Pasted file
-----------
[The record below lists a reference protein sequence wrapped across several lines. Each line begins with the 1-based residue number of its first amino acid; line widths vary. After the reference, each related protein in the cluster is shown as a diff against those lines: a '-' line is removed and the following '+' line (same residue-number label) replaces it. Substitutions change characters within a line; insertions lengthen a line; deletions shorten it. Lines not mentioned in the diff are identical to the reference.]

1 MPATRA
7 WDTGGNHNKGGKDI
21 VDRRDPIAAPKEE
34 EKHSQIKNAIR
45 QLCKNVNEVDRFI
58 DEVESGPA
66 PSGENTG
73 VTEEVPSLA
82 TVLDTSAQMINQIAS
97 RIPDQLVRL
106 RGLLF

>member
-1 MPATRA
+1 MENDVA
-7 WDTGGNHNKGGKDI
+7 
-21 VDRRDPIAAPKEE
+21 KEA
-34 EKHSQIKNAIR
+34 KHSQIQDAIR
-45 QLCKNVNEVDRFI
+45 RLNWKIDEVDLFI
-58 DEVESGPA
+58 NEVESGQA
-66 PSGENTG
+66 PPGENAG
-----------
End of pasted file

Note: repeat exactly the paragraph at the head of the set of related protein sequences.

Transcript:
[The record below lists a reference protein sequence wrapped across several lines. Each line begins with the 1-based residue number of its first amino acid; line widths vary. After the reference, each related protein in the cluster is shown as a diff against those lines: a '-' line is removed and the following '+' line (same residue-number label) replaces it. Substitutions change characters within a line; insertions lengthen a line; deletions shorten it. Lines not mentioned in the diff are identical to the reference.]